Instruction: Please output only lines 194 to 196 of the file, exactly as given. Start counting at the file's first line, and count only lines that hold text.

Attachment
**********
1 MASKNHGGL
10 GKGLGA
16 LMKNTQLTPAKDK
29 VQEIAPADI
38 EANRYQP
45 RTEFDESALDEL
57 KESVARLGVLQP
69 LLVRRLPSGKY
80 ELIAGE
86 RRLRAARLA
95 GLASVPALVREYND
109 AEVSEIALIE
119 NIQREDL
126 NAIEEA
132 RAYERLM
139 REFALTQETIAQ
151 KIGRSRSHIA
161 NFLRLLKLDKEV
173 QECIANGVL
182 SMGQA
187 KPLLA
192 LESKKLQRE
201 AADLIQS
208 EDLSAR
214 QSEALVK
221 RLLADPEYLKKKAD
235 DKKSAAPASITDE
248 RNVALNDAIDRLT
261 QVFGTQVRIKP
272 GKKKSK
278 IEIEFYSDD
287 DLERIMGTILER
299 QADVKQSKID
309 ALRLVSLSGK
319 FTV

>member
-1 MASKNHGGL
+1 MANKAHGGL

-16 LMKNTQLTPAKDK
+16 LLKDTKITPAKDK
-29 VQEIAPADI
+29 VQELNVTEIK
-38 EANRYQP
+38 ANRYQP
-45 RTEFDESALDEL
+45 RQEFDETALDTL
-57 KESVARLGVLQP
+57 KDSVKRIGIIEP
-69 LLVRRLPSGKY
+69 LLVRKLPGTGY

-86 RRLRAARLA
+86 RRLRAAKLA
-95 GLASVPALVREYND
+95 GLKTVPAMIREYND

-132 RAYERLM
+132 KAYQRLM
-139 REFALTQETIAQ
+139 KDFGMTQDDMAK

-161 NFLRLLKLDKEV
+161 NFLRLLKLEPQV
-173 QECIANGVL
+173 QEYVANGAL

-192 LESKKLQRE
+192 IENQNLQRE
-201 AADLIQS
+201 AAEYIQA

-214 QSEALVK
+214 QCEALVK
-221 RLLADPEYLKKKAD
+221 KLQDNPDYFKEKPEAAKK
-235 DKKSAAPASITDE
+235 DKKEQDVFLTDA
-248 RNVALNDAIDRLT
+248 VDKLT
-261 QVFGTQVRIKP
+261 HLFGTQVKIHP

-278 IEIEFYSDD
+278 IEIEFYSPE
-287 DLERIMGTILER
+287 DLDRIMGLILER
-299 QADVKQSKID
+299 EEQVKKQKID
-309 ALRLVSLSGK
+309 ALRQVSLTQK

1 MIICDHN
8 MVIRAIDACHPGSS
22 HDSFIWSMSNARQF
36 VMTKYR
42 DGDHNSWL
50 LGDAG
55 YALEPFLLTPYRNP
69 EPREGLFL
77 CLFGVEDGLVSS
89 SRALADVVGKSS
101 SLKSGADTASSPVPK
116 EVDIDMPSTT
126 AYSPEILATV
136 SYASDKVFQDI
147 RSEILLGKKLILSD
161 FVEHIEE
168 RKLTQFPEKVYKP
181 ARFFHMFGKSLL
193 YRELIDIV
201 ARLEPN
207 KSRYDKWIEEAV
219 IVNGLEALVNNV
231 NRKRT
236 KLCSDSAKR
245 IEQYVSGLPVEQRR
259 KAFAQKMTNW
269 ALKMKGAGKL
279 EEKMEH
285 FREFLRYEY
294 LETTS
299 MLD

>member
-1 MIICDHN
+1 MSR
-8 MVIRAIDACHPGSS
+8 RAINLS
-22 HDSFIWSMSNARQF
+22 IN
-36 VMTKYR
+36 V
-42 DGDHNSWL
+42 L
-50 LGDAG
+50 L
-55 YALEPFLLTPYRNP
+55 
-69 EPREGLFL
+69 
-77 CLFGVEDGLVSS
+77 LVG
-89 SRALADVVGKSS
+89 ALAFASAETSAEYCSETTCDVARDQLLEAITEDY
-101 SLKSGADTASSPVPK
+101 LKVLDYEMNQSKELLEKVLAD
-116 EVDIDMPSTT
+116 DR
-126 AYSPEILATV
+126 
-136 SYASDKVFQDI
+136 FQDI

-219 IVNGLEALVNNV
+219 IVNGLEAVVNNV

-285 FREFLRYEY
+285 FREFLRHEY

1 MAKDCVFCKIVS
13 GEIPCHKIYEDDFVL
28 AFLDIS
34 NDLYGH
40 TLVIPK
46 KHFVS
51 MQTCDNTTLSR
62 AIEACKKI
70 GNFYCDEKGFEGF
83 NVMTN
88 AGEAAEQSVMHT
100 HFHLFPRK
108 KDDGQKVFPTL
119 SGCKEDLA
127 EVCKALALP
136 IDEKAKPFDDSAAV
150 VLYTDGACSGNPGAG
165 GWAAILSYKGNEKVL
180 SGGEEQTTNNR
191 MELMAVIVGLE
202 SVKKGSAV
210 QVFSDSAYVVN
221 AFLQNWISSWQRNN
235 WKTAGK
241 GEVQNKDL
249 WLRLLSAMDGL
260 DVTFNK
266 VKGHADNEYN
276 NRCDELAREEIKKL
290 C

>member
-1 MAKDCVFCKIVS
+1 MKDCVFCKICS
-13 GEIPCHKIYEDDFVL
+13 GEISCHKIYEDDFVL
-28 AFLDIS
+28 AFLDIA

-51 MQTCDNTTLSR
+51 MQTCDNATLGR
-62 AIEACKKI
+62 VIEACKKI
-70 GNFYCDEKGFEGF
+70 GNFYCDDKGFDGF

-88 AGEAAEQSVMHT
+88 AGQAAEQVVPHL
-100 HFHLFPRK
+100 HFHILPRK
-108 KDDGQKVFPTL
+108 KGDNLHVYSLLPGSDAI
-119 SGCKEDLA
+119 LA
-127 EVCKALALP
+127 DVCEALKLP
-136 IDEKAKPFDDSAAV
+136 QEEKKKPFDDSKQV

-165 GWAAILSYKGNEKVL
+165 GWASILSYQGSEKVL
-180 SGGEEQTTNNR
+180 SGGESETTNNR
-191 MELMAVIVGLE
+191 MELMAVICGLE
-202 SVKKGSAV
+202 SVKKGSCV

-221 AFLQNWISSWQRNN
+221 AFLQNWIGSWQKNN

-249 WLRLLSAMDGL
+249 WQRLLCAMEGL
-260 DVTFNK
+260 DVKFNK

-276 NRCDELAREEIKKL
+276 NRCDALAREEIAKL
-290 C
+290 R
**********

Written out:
-100 HFHLFPRK
+100 HFHILPRK
-108 KDDGQKVFPTL